June 12 (Bloomberg) -- The Chinese agency that stockpiles strategic commodities is checking to ensure its copper purchases are free of collateral risks amid an investigation of metals at Qingdao Port, said people with knowledge of the matter.
The State Reserve Bureau bought at least 200,000 metric tons of copper from bonded storage areas in March and April, said the people, who asked not to be identified because they aren’t authorized to speak publicly about the information.
The agency joins banks including Standard Chartered Plc, Citigroup Inc. and Standard Bank Group in reviewing potential fallout from Qingdao, where public security authorities are examining alleged fraud involving metals pledged as collateral to obtain loans. Copper futures in London fell for the first time in three days amid concern that the probe will curb demand for the metal.
“The easing in copper prices is a continuation of the uncertainty enveloping the market in the wake of the China port inventory situation,” said Gavin Wendt, founder and senior resource analyst at Sydney-based Mine Life Pty. “Externally there are positive indicators in terms of growth statistics, both in China and the U.S., but these are being overshadowed by what’s going on in terms of the port situation.”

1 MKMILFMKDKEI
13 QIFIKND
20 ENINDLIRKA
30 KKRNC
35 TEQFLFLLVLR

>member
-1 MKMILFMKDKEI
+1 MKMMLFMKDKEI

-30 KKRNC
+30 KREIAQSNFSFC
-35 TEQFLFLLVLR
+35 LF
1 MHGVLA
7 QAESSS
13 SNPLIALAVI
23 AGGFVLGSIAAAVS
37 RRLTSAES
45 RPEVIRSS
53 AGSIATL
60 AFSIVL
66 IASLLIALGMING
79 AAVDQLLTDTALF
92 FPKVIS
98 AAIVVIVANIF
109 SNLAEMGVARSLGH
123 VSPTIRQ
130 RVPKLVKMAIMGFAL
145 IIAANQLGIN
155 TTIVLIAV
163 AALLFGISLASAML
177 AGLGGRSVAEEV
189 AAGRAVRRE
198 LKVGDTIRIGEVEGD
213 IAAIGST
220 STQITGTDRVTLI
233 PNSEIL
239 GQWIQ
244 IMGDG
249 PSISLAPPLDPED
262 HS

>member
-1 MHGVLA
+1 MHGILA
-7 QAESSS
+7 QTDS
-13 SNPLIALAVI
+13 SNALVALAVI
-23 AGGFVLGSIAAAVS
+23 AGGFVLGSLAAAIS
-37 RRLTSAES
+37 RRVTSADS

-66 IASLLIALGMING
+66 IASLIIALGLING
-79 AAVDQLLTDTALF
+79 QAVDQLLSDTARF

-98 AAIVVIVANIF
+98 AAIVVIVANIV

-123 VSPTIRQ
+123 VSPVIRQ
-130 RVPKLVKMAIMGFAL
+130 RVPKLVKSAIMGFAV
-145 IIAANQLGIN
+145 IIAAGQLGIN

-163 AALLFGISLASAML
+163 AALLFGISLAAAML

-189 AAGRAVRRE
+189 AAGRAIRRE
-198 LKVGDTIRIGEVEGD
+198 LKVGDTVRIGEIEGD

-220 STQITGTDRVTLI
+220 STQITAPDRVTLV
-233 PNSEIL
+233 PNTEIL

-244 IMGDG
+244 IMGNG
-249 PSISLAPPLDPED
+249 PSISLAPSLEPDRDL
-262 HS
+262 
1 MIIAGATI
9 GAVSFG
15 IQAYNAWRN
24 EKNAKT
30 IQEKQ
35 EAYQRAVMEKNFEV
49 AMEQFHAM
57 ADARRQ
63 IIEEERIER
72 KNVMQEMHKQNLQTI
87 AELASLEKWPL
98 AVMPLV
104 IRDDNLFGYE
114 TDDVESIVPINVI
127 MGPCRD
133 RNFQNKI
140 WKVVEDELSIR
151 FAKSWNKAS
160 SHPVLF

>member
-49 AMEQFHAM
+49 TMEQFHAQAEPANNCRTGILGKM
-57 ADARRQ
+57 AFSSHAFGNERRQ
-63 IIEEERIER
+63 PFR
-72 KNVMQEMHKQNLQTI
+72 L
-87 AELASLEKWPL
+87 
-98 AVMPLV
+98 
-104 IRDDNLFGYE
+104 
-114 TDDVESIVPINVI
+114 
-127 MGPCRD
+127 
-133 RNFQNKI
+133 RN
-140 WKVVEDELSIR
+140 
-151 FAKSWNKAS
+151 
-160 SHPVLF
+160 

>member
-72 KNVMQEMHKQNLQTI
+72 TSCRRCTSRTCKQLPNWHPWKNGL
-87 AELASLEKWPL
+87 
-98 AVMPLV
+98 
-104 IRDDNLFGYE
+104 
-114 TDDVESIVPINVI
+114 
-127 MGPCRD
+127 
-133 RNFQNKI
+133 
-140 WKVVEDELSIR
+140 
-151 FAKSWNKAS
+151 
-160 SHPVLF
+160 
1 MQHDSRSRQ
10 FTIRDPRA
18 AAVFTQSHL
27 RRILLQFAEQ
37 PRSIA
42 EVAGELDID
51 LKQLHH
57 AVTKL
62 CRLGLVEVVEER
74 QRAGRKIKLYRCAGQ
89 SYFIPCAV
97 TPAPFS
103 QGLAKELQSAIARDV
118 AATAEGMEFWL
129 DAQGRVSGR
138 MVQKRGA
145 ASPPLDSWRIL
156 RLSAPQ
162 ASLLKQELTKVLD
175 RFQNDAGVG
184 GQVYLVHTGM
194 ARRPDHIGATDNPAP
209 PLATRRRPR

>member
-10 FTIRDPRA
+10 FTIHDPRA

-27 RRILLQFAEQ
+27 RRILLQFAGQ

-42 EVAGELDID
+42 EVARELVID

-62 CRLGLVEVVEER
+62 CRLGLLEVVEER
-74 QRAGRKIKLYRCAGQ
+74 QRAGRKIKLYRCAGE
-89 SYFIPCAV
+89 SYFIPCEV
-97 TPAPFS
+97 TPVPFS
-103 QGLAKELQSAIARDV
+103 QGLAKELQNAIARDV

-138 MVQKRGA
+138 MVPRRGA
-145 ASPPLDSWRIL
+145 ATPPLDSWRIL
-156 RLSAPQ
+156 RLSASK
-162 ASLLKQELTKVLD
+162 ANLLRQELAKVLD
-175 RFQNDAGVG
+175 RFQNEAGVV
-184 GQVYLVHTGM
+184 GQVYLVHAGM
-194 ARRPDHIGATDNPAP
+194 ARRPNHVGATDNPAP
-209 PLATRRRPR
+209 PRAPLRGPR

An official at the State Reserve Bureau in Beijing, who wouldn’t provide his name because he isn’t authorized to speak to media, declined to comment and referred inquiries to the press office of the National Development and Reform Commission. Nobody answered four calls and one fax to the NDRC, which oversees the State Reserve Bureau.
The contract for delivery in three months on the London Metal Exchange retreated as much as 0.4 percent to $6,665 a ton and was at $6,667 at 2:03 p.m. Shanghai time. Copper has lost 9.4 percent this year, making it the worst performer among the six main metals on the LME.
On the Shanghai Futures Exchange, copper for delivery in August slid 0.6 percent to 47,580 yuan ($7,646) a ton.
Investigators are trying to determine if single batches of copper and aluminum stored at the port were used as collateral to secure multiple loans, bankers assisting with the probe told Bloomberg News earlier this week.
The customs agency has issued new rules to help prevent goods being pledged multiple times as collateral, people with direct knowledge of the matter said yesterday.
All transactions at bonded zones of the port must be put on record at the Qingdao branch of the General Administration of Customs, effective July 1, said the people, who asked not to be identified because they are not authorized to speak publicly.
The probe may affect metals stockpiles at the northeastern port held by Citic Resources Holdings Ltd., the trader controlled by China’s largest state-owned company said.
Metal owners are looking to shift stocks from China to LME sheds in South Korea and Taiwan, the Wall Street Journal reported, citing people at warehouse companies.
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